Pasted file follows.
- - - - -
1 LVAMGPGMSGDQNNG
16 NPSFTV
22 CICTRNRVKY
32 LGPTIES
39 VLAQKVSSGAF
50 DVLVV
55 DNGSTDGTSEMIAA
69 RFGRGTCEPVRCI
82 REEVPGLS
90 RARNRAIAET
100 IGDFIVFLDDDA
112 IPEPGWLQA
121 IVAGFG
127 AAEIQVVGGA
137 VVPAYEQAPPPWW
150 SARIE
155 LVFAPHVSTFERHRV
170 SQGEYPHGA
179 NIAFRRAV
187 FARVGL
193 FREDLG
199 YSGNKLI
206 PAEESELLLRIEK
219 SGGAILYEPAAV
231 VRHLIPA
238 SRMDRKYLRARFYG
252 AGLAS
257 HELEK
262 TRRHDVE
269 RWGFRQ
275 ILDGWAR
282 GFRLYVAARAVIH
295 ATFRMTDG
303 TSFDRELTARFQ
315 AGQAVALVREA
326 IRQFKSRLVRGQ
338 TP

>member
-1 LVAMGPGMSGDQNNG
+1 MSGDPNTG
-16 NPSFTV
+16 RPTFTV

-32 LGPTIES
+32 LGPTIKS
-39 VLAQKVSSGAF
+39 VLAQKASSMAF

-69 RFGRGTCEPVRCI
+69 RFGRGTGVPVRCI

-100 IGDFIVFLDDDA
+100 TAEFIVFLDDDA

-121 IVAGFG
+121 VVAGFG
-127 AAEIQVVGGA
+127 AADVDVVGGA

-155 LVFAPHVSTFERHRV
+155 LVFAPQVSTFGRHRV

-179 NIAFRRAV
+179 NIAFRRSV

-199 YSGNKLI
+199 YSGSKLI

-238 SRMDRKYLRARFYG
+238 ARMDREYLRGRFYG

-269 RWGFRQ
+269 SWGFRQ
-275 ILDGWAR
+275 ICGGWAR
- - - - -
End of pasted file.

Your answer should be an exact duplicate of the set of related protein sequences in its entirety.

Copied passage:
1 LVAMGPGMSGDQNNG
16 NPSFTV
22 CICTRNRVKY
32 LGPTIES
39 VLAQKVSSGAF
50 DVLVV
55 DNGSTDGTSEMIAA
69 RFGRGTCEPVRCI
82 REEVPGLS
90 RARNRAIAET
100 IGDFIVFLDDDA
112 IPEPGWLQA
121 IVAGFG
127 AAEIQVVGGA
137 VVPAYEQAPPPWW
150 SARIE
155 LVFAPHVSTFERHRV
170 SQGEYPHGA
179 NIAFRRAV
187 FARVGL
193 FREDLG
199 YSGNKLI
206 PAEESELLLRIEK
219 SGGAILYEPAAV
231 VRHLIPA
238 SRMDRKYLRARFYG
252 AGLAS
257 HELEK
262 TRRHDVE
269 RWGFRQ
275 ILDGWAR
282 GFRLYVAARAVIH
295 ATFRMTDG
303 TSFDRELTARFQ
315 AGQAVALVREA
326 IRQFKSRLVRGQ
338 TP

>member
-1 LVAMGPGMSGDQNNG
+1 MSGDPNTG
-16 NPSFTV
+16 RPTFTV

-32 LGPTIES
+32 LGPTIKS
-39 VLAQKVSSGAF
+39 VLAQKASSMAF

-69 RFGRGTCEPVRCI
+69 RFGRGTGVPVRCI

-100 IGDFIVFLDDDA
+100 TAEFIVFLDDDA

-121 IVAGFG
+121 VVAGFG
-127 AAEIQVVGGA
+127 AADVDVVGGA

-155 LVFAPHVSTFERHRV
+155 LVFAPQVSTFGRHRV

-179 NIAFRRAV
+179 NIAFRRSV

-199 YSGNKLI
+199 YSGSKLI

-238 SRMDRKYLRARFYG
+238 ARMDREYLRGRFYG

-269 RWGFRQ
+269 SWGFRQ
-275 ILDGWAR
+275 ICGGWAR